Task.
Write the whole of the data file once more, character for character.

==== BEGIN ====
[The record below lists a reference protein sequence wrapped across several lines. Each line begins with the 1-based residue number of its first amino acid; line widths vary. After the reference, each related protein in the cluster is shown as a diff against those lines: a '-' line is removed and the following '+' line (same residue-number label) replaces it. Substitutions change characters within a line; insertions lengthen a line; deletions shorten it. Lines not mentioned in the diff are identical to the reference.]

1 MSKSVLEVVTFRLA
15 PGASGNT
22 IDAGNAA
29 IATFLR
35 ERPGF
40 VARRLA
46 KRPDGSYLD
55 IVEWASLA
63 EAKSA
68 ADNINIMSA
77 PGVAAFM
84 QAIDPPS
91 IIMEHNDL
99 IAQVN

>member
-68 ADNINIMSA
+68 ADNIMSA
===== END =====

[The record below lists a reference protein sequence wrapped across several lines. Each line begins with the 1-based residue number of its first amino acid; line widths vary. After the reference, each related protein in the cluster is shown as a diff against those lines: a '-' line is removed and the following '+' line (same residue-number label) replaces it. Substitutions change characters within a line; insertions lengthen a line; deletions shorten it. Lines not mentioned in the diff are identical to the reference.]

1 MSKSVLEVVTFRLA
15 PGASGNT
22 IDAGNAA
29 IATFLR
35 ERPGF
40 VARRLA
46 KRPDGSYLD
55 IVEWASLA
63 EAKSA
68 ADNINIMSA
77 PGVAAFM
84 QAIDPPS
91 IIMEHNDL
99 IAQVN

>member
-68 ADNINIMSA
+68 ADNIMSA